China has warned that attempts by Taiwan to seek independence “means war”. The warning comes days after China stepped up its military activities and flew warplanes near the island. It also comes after new US President Joe Biden reaffirmed his commitment to Taiwan, and set out his stance in Asia. China sees democratic Taiwan as a breakaway province, but Taiwan sees itself as a sovereign state.
The U.S. State Department has approved the potential sale of 100 Boeing-made Harpoon Coastal Defense Systems to Taiwan in a deal that has a potential value of up to $2.37 billion, the Pentagon said on Monday. China will impose sanctions on Lockheed Martin LMT.N, Boeing Defense, Raytheon RTX.N and other U.S. companies it says are involved in Washington’s arms sales to Taiwan, a Chinese foreign ministry spokesman said Monday.
The U.S. secretary of Health and Human Services is scheduled to visit Taiwan in coming days in the highest-level visit by an American Cabinet official since the break in formal diplomatic relations between Washington and Taipei in 1979. The visit by Alex Azar, will likely create new friction between the U.S. and China, which claims Taiwan as its own territory to be annexed by force if necessary.
Chinese President Xi Jinping has urged the people of Taiwan to accept it “must and will be” reunited with China. In a speech marking 40 years since the start of improving ties, he reiterated Beijing’s call for peaceful unification on a one-country-two-systems basis. However, he also warned that China reserved the right to use force. While Taiwan is self-governed and de facto independent, it has never formally declared independence from the mainland.
The Chinese Oscars, the Golden Horse Awards, highlighted the controversial topic of Taiwanese independence, showing a political divide between directors and actors. Documentary filmmaker Fu Yue used her acceptance speech to call for Taiwan’s recognition as ‘an independent entity.’ The chair of the committee, Oscar award-winning director Ang Lee, commented that everyone is allowed to speak freely.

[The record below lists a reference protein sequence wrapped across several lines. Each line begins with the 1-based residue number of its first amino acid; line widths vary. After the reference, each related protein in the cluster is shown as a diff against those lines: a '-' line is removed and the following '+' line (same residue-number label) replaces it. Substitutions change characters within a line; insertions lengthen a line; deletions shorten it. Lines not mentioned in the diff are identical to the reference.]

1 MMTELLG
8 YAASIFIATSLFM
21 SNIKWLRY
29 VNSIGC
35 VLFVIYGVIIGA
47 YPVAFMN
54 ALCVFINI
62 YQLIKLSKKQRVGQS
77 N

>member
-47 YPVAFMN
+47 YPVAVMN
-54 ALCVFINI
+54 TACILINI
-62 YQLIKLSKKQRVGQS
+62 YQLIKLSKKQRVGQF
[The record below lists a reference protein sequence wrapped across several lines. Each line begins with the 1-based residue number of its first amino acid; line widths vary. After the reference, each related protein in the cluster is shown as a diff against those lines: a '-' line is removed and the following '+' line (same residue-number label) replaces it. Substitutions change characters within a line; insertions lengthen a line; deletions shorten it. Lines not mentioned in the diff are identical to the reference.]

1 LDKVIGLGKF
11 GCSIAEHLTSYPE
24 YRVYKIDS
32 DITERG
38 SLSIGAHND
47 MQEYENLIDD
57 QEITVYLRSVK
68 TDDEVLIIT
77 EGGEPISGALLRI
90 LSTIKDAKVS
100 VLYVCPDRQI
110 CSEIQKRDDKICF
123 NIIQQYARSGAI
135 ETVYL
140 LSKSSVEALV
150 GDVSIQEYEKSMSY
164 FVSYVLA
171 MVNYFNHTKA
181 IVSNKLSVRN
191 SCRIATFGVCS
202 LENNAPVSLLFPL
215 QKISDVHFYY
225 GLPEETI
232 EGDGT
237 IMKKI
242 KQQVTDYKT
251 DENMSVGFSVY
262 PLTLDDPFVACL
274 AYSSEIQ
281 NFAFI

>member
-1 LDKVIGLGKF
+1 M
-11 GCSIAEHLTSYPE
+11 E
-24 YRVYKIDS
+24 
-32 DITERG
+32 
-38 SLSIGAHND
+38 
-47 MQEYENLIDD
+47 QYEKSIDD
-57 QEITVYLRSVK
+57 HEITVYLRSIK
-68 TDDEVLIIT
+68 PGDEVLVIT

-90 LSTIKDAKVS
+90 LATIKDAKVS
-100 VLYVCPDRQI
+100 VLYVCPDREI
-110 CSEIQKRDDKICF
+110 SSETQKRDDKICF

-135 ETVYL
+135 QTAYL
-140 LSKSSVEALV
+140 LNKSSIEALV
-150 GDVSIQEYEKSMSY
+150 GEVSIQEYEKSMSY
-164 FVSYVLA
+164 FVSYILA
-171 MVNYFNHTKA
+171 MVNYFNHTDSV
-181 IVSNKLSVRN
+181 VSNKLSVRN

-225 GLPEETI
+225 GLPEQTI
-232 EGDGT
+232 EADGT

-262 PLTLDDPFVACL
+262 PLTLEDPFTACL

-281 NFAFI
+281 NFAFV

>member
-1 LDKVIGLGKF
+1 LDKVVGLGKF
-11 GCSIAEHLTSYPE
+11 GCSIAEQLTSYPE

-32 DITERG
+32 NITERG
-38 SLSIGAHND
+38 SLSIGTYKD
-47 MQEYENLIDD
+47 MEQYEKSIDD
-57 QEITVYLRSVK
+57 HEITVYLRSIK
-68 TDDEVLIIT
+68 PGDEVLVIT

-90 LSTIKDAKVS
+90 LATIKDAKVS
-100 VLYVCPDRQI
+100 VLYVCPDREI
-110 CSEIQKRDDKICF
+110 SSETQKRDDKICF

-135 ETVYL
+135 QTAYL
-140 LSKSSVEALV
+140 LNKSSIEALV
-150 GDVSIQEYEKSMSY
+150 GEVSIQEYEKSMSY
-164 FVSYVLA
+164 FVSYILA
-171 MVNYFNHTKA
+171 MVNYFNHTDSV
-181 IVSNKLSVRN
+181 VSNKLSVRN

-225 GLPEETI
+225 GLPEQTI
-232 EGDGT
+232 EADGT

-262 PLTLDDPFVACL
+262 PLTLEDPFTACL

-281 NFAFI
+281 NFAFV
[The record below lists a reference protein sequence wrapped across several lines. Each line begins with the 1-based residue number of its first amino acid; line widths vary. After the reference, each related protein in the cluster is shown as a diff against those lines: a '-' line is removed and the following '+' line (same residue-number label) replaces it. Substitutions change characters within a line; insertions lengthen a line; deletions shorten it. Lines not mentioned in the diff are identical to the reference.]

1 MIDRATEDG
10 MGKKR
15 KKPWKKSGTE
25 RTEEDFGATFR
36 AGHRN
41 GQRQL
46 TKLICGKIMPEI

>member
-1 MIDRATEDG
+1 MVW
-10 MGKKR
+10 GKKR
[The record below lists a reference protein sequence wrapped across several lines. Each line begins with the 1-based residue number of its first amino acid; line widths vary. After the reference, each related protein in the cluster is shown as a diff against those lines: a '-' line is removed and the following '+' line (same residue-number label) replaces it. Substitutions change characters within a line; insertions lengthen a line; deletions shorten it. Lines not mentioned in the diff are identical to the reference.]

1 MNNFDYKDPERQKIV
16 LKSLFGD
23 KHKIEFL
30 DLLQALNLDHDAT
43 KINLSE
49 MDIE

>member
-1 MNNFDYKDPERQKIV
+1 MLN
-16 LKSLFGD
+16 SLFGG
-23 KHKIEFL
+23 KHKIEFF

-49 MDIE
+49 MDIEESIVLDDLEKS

The US State Department has approved a potential arms sale to Taiwan, estimated to be worth $2.2bn, the Pentagon said. The deal is for 108 Abrams tanks, 250 Stinger missiles and related equipment. China’s foreign ministry has called on the US to “immediately cancel” the proposed sale. China regards Taiwan as part of its territory which should be reunited with the mainland, by force if necessary.
The US Navy sailed two destroyers, the USS Stethem and USS William P. Lawrence, through the Taiwan Strait on Sunday, referring to the operation as a “routine” transit. While Chinese vessels shadowed the US warships during the transit, officials said that all interactions were “safe and professional.” The Trump administration has sought to make the Taiwan Strait transits more routine, with the operations now taking place on a monthly basis. The approximately 110-mile-wide strait, which separates the People’s Republic of China and Taiwan, is seen as a potential geopolitical flashpoint should Beijing ever seek to take the island of Taiwan by force.
Terry Gou, the head of the world’s largest electronics supplier, Foxconn, said Wednesday he plans to run for president of Taiwan, bringing his pro-business and pro-China policies to what is expected to be a crowded field for next year’s election. Gou announced that he would be putting himself up as a hopeful in the opposition Nationalist Party primary ahead of next year’s election, shaking up the political landscape at a time of heightened tension between the self-ruled island and Beijing.
A 6.4 magnitude earthquake struck Taiwan’s east coast, late Tuesday night, killing at least 4 people, injuring more than 200, and leaving over 140 people unaccounted for. Taiwanese President Tsai Ing-wen said she ‘ordered search and rescue workers not to give up on any opportunity to save people while keeping their own safety in mind.’
China has accused Taiwan of “venomously” attacking the World Health Organization (WHO), seeking independence and conniving with internet users to spread racist comments, after the WHO chief said racist slurs against him had come from the island. Taiwan’s exclusion from the WHO, due to China’s objections, has infuriated the Taipei government during the coronavirus outbreak.